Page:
With training camp starting up next week for the New England Patriots, fans can finally put aside their heartbreak from the loss in Super Bowl XLVI and start to get excited about the development of a vengeful and talent-stacked Patriots team in 2012.
This offseason, fans and journalists alike have fished the depths of the Internet for insight on which players are progressing and which players are likely to get the boot.
Will Brandon Lloyd emerge as the much-needed deep threat? Is someone ready to step up and provide a disruptive pass rush? Who will be the odd man out from the crowded running back crop?
This slideshow will highlight players whose stock is on the rise and whose stock is falling heading into training camp.
Now entering his third season, defensive end/outside linebacker Jermaine Cunningham enters his most important year as a pro.
The former second-round pick out of Florida impressed early, playing for 50.9 percent of defensive snaps in his rookie campaign in 2010. However, Cunningham fell to a disappointing 3.6 percent playing time in his sophomore season (as noted by Mike Reiss of ESPNBoston).
Regardless of a lackluster season in 2011, Cunningham appears to be on the right track heading into training camp, earning high praise from Bill Belichick.
"Jermaine's had a great offseason," Belichick said (as noted by Shalise Manza Young of the Boston Globe). "He's really worked hard. He looks good."
This is good news for the coaching staff, as the Patriots may be looking to Cunningham to help fill the pass-rushing void left by the departed Mark Anderson (now in Buffalo) and Andre Carter (still a free agent).
With young running backs Stevan Ridley and Shane Vereen primed to carry the rushing load in their second seasons and Joseph Addai joining the team as the veteran presence, Danny Woodhead will be fighting for playing time in 2012.
When Kevin Faulk went down in 2010, Woodhead was a pleasant surprise, tallying 547 rushing yards and 379 receiving yards on the season—not bad for a former undrafted free agent out of Chadron State.
Though mostly due to an ankle injury, Woodhead's second season as a Patriot saw his production drop drastically with only 351 rushing yards and 157 yards receiving.
Woodhead has played well for the Patriots the last two seasons (particularly in Super Bowl XLVI) and has emerged as a fan favorite, but he's in a tough spot facing fierce competition.
Much to the chagrin of fans, Woodhead could be a training camp casualty in 2012.
Aaron Hernandez has already cemented himself as one of New England's finest offensive playmakers. However, it's possible that Hernandez's breakout season in 2011 was only a glimpse of the player he could become in 2012.
Field Yates of ESPNBoston notes Hernandez's improvement this offseason, writing:
It’s...possible that he’s already improved from what was a highly successful second season, which is the way it appears. His receiving ability is natural, and the Patriots could continue to find news ways to use him throughout the offense.
It's evident that Hernandez is on his way to becoming one of the best pass-catching tight ends in the league. His early success this offseason has his stock rising heading into camp.
Though Brian Waters in under contract in 2012, his future with the club is as cloudy as that of current free agent Andre Carter.
Flirting with retirement and missing mandatory minicamp (per Mike Reiss of ESPNBoston), Waters' 2011 season may have been his last.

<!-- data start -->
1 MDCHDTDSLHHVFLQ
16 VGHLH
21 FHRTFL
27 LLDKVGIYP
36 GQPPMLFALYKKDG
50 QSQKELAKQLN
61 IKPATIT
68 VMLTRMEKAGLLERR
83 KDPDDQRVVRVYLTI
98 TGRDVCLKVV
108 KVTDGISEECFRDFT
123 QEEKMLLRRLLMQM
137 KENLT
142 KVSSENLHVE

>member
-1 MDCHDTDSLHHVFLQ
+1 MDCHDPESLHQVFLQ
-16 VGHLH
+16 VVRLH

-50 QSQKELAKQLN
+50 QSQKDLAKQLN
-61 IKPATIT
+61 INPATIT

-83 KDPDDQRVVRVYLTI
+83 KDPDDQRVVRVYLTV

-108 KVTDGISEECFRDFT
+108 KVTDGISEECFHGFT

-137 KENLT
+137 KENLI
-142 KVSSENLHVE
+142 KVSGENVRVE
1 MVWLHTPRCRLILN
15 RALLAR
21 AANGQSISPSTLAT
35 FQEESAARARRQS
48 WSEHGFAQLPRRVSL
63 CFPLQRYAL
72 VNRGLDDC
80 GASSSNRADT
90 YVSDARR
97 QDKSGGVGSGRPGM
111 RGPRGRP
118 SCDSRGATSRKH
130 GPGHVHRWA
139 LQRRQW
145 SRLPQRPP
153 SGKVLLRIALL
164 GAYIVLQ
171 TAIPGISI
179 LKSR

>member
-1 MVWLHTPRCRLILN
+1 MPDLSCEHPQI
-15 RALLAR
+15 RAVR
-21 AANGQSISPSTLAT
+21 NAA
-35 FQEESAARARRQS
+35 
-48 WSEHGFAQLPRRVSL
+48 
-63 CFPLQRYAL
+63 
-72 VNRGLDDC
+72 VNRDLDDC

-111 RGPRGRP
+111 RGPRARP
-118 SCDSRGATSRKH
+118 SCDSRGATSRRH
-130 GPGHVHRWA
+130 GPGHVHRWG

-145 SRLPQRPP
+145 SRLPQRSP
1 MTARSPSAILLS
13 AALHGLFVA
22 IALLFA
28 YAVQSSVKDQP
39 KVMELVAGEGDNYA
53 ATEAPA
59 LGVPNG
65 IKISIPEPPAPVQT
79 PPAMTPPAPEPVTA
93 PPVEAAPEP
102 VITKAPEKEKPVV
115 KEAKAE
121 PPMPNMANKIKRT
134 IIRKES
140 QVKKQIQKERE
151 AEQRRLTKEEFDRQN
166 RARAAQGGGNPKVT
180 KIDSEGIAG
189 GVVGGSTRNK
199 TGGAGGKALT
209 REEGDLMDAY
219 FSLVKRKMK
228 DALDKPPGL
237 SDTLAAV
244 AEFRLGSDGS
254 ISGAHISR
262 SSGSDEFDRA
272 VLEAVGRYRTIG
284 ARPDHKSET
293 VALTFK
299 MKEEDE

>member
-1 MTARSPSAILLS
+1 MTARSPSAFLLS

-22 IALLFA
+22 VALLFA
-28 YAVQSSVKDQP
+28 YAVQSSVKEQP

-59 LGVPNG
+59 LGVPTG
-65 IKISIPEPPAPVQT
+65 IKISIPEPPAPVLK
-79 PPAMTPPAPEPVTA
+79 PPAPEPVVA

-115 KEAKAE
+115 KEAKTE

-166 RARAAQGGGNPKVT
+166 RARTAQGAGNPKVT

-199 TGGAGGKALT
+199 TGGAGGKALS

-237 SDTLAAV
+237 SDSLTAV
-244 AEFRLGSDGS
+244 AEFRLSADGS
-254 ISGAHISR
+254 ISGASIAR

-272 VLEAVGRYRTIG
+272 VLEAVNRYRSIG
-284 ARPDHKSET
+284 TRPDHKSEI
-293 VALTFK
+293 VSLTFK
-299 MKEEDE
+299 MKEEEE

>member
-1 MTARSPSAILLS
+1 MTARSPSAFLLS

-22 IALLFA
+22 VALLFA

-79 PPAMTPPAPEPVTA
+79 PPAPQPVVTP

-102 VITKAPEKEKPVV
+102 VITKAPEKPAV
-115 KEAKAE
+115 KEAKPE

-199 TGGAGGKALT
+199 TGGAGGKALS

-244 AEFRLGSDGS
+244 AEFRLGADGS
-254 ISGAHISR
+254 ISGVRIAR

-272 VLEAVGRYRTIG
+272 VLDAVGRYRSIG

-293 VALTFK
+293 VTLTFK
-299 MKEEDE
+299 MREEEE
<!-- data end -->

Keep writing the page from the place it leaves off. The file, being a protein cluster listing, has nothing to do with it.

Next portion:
Andy Hart of Patriots Football Weekly shares his thoughts on Brian Waters in a recent blog post:
Will [Waters] retire? Will he show up to open camp? Will he show up later in camp or even after it ends? I’m not sure either Bill Belichick or Waters himself know how this will play out. Luckily the team has the depth and experience to deal with the uncertainty. Waters was very good in his first season in New England, earning his Pro Bowl nod. If he shows up and plays, the line will be better. But I’m feeling less confident of late that Waters will be starting for the Patriots this season. Time will tell.
Missing an entire offseason does not reflect favorably in terms of team commitment. Bill Belichick—who preaches a team-first mentality—may look elsewhere to fill the starting spot at right guard.
Dan Connolly has certainly earned the trust of the coaching staff, evidenced by his three-year extension worth $9.7 million (as reported by Mike Reiss of ESPNBoston). Belichick may turn in favor of the younger Connolly to start at right guard—a spot where he has played well at in the past.
If Waters shows up for camp and plays like he did last year, he'll most likely be the starter heading into the season. But as things stand today, Waters' future with the Patriots is too murky to pencil him in just yet.
Brandon Lloyd was New England's biggest splash in free agency, and so far, he's lived up to the hype.
Andy Hart of Pro Football Weekly opines on Lloyd in a recent blog post, writing:
Lloyd looked really good in OTAs and mini-camp. Given the history of receivers struggling to learn the offense and build a rapport with Brady, that’s already a good sign. Lloyd can add an element to the offense that was lacking a year ago on the outside. He can make elite catches. Brady says the team hasn’t had a receiver quite like him. Put it all together and there is reason for excitement surrounding the Lloyd addition.
When a new receiver doesn't fully grasp New England's complex offense, there are usually early signs, as we saw with Chad Ochocinco last season and Joey Galloway in 2009. This doesn't seem to be the case at all for Lloyd.
Already flashing big-play potential in organized team activities and minicamp, Lloyd is red hot heading into camp.